top of page

My Blog (WordPress)

Follow me on Tumblr        or WordPress        or find my related stories on Medium 

  • Tumblr Social Icon

Keith Tse


  • Writer's pictureKeith Tse

Chinese clausal configurations

It is a difficult task teaching Chinese to foreigners, though not impossible. Over the years, my aim has been to make Chinese grammar (both Mandarin and Cantonese) as accessible as possible to non-Chinese speakers, and I have come up with this constructional schema which I have argued underlies all Chinese/Sinitic varieties (see The Sino-Tibetan Languages by Graham Thurgood and Randy La Polla (2003) for a comprehensive review):


Some of these technical grammatical terms need brief explanations: COMP stands for complementiser, which consists of sentence-initial (or sentence-final, as in head-final languages e.g. Japanese) particles that generally express clausal force e.g. English that (declarative), because (causal), when (temporal) etc, and these types of words are also clause-initial in Chinese e.g. 因為 ‘because’, 但是 ‘but’, 所以 ‘and so’, 當 ‘when’, 然後 ‘afterwards’. Chinese also has a common word order in the form of S(ubject)-V(erb)-O(bject) (like English), and the clause-internal word order is fairly transparent: T stands for Tense and AUX stands for auxiliary, which, in the case of Chinese, represents modal auxiliaries (cf English can, may, should, would, could etc). While T and AUX are consistently preverbal, ASP(ect) markers tend to be postverbal as they are suffixed to the main verb (V), and the three main ones in Mandarin are了 (perfective), 過 (experiential), 著 (durative). The two adverbial (ADV) slots also need to be differentiated, as in Chinese there are two types of adverbs which are sharply distinguishable in terms of syntactic position: preverbal adverbial modifiers (ADV1) tend to denote circumstances, let it be temporal and locational, whereas postverbal adverbs (ADV2) express extent, manner and result and are realised as objects of the main verb which may require a second occurrence of the verb to license them. Finally, there are numerous sentence-final particles (SFP) throughout Chinese dialects which are tagged onto the end of the sentence. To illustrate this underlying word order, here are a couple of examples:

因爲                       妳                 想                   跟     他                  一起                       走        吧

yinwei                  ni                 xiang             gen   ta                  yiqi                       zou      ba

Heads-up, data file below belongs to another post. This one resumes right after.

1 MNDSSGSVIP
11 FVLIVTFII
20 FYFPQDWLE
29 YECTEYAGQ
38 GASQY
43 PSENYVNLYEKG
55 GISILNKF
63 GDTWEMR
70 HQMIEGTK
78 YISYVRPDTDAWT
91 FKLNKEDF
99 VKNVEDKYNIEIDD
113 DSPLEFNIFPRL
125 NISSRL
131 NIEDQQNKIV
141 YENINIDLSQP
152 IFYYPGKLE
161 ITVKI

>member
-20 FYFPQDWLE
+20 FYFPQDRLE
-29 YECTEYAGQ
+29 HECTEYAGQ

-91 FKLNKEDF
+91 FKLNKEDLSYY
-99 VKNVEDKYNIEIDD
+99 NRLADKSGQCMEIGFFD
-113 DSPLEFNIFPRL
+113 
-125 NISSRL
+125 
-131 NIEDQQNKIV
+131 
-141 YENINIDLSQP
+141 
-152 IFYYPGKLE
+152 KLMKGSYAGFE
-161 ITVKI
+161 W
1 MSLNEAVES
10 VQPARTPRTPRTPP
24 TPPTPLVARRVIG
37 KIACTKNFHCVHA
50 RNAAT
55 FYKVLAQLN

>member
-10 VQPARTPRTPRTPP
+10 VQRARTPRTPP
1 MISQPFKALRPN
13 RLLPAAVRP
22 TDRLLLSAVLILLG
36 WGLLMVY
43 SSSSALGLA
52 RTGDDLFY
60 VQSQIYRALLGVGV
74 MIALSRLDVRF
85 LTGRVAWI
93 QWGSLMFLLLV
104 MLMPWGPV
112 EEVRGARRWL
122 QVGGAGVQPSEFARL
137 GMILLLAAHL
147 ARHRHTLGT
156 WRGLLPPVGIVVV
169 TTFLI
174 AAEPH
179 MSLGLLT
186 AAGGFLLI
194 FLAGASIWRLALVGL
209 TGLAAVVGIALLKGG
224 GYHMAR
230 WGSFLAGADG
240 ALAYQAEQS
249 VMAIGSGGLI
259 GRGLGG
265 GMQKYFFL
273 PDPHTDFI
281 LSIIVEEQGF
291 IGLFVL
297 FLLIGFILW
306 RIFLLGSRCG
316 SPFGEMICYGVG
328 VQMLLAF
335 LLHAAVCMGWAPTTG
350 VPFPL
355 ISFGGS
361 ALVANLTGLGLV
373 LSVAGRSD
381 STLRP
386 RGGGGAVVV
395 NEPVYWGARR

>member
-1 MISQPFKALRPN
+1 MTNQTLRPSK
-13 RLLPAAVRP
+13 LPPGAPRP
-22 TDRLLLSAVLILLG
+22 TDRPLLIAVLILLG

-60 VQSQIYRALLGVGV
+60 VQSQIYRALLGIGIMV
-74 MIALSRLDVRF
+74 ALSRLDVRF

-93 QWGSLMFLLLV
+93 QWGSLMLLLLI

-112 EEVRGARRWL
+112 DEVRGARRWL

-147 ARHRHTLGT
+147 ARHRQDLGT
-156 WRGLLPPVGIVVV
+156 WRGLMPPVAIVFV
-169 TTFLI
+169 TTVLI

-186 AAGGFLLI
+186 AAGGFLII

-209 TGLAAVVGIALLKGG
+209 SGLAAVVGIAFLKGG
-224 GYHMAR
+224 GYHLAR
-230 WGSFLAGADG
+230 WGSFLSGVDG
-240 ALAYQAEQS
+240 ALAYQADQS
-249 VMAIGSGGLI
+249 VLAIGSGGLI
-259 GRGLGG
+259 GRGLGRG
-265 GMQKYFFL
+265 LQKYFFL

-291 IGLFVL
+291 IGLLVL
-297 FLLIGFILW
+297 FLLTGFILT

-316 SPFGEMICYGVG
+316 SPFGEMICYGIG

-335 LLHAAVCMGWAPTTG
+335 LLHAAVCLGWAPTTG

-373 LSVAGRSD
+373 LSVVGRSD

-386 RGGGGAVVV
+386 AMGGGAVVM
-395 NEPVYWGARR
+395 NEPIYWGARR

because (COMP) you (SUBJ) want (MOD) with him (ADV1) together (ADV1) go (V) (SFP)

‘… because you want to go together with him, I guess.’

他              在  家裏                          唱           歌                唱-了                        好久

ta              zai jiali                          chang    ge                chang-le                  haojiu

he (SUBJ) at  home-LOC (ADV1) sing (V) song (OBJ) sing-PERF (V-ASP) long.time (ADV2)

‘He sang for a very long time at home.’

I have mentioned numerous dialectal variations before e.g. preverbal (Mandarin)/postverbal (Cantonese + southern) adverb 先 ‘before’ and 多 ‘more’ / 少 ‘less’, different uses of verbal affixesoverlapping uses of quantificational 都/也, polysemous 得, sentence-final particles, but all such microvariations can be mapped onto this constructional schema, which makes this an extremely powerful tool for the language teaching/learning of Chinese, whether it be Mandarin or any regional variety.

There is a corresponding structural configuration in the Chinese nominal domain, which, as mentioned in a previous post, is as follows:


DEM stands for demonstrative, which, in addition to definiteness, denote spatial relations (proximal, distal e.g. English this, that respectively), and numbers (NUM) (cardinal (e.g. one, two, three etc) and ordinal (e.g. first, second, third etc)) and quantifiers (Q) (e.g. few, some, several) come immediately after them. CL represents classifiers, which are a major word class in Chinese and are used in all noun phrases (both countable and non-countable). MOD here stands for any form of modification, which may be adjectival or clausal (e.g. relative clauses) and DE is termed as an adnominaliser which comes lowest on the nominal spine just above the main noun (N) e.g.

這                    兩                本    我們           昨天                            買           的  書

zhe                 liang           ben women     zuotian                      mai       de  shu

these (DEM) two (NUM) CL   we (SUBJ) yesterday (T/ADV1) buy (V) DE book (N)

‘these two books which we bought yesterday’

那                    幾           個 剛                           出           牢                  的   犯人

na                   ji            ge gang                      chu        lao                 de  fanren

those (DEM) few (Q) CL (ADV1) exit (V) prison (OBJ) DE prisoner (N)

‘those prisoners who have just gone out of prison’

These are also dialectal variations here in the nominal domain, namely southern classifiers which can stand independently as the uppermost determiner or as possessive markers in place of the adnominaliser, marker of number (plurality) in personal pronouns, but these are also underlied by the schema above which puts it on a par with the clausal spine above in terms of universality and usefulness.

The structural complexities of Chinese dialects/Sinitic varieties are hence astounding, since for all the microvariations which exist between varieties, there is an underlying system which is quite regular and consistent, and it is on these types of schemata that Chinese dialectal grammar is based. Spectacular.

1 view0 comments


bottom of page